It’s come up often over the years. Mostly, the question has come up in a cynical manner, as if each of us have blinders to everything else in the world. It comes from good-natured souls who are disillusioned by how apparently society’s attention span tends to be skewed away from ‘the real issues.’
The answer is rather simple on the surface, but the underlying layers are what give you and me – hopefully fans, above all – the opportunities to exult our love for the games.
We want to connect to something a bit beyond ourselves.
When it comes to sports, what’s beyond us isn’t some sort of otherworldly experience, even though winning can feel pretty damn close. What’s beyond us is being another person; roaming the field, court or ice while ideally representing our cities and towns through a uniform.
Certainly revered by his peers, Junior Seau was arguably the most respected player amongst the fans in his prime. Toiling away for some truly awful teams and the 1994 AFC Champions whom caught lightning in a bottle, Seau was the sole reason many outside of San Diego remembered there was a football team there. He was as ferocious as a middle linebacker as they came over a twenty-year NFL career (that extended into Miami and New England); a non-stop motor that revved on, even with age creeping in.
From all accounts, he was also one of the more benevolent players you’d ever come across. Many sincerely believe he was a better person than a player, which says a lot considering that he was a Hall of Famer-in-waiting after his second retirement.
His death casts such a large pall over a football-obsessed nation that it even pushes aside news regarding its continued greatest controversy – Bountygate – within hours.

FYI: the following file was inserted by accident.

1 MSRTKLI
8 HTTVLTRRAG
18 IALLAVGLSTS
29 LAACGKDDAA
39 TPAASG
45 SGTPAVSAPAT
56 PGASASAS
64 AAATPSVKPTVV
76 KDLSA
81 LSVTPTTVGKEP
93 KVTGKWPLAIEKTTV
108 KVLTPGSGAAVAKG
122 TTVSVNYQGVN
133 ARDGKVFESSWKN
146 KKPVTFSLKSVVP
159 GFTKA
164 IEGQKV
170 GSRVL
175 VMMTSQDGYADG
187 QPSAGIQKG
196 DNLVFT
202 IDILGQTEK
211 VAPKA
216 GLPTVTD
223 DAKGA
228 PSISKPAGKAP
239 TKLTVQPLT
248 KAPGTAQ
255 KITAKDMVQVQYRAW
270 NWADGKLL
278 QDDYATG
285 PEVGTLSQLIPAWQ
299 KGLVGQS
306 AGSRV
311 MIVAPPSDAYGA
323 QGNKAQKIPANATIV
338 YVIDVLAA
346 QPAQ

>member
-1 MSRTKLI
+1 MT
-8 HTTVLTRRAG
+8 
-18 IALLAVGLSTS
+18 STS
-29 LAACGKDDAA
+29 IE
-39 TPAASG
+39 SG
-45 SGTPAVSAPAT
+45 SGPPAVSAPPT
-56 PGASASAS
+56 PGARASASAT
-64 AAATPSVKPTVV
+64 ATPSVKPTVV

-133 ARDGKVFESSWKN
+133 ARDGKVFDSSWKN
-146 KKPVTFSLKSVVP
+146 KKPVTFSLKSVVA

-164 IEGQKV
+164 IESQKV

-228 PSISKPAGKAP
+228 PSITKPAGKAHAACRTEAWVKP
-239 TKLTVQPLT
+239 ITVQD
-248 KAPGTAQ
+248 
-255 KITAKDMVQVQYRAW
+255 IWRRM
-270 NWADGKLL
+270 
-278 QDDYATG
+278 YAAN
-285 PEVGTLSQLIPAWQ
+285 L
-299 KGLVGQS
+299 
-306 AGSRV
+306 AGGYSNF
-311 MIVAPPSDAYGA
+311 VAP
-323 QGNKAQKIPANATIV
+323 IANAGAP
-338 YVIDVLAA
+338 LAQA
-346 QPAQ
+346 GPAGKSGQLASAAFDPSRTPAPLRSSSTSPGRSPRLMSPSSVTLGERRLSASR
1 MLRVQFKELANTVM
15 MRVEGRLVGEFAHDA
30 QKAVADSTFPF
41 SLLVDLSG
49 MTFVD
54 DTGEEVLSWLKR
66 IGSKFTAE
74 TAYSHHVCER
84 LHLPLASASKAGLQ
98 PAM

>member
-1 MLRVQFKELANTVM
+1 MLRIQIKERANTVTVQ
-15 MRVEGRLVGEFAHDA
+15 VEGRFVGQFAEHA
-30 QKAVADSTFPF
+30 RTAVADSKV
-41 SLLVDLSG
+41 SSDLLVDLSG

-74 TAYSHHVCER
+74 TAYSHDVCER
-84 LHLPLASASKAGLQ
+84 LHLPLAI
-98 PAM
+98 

Remeberances from beat writers, reflections from around football, and the larger narrative of his passing are still forming, just as our attempts to understand why was this – of all tragic deaths – his final play.
“And it’s so tough for everyone around him to know that… Junior had something he was dealing with that… everyone was in debt to this guy to help him in his time of need, and none of us were able to help him before this happened.”
Along with thousands of words spoken moments after Seau’s passing, those from former teammate and current ESPN analyst Marcellus Wiley reminded us that few people ever discuss depression or suicide in an open manner until it comes directly into their view. Even if the details will be slow to come out as expected when these tragedies occur, the recent spate of suicides by former athletes is already telling us how the story goes.
This speculation exists because we seek finality. We seek a reason. We seek some sort of rationale because, after twenty-plus years of appreciating and living somewhat vicariously through him, this is something we cannot connect to.
Then again, how can anyone fully comprehend being so downtrodden and burdened that ending life by your own hands is the only way to alleviate the pain?
It’s odd for us because as much as we would loved to have lived a life like Seau’s – the hometown kid that wore the legendary #55 at USC before starring for the Chargers – we’d have a hard time understanding the tolls taken on his complete being over three decades.
Regardless of how we feel about suicide or depression, there’s one certainty in all of this. Tiaina Baul Seau, Jr. was a rare breed; the athlete people couldn’t help but to respect for his unbridled passion about his craft and a genuine investment in the lives of others. You just wish that it was enough for him to carry on.
Thank you, Junior. May you find peace.
Jason is the editor-in-chief here at TSFJ. In addition to a past life as a research analyst in advertising, television and online media, he spent seven seasons as the New York Beacon's beat writer for the New York Giants. Jason has written for Yardbarker, Dime Magazine, Decider, Awful Announcing and The Week. He is also a member of his high school's 4th period gym class floor hockey champions.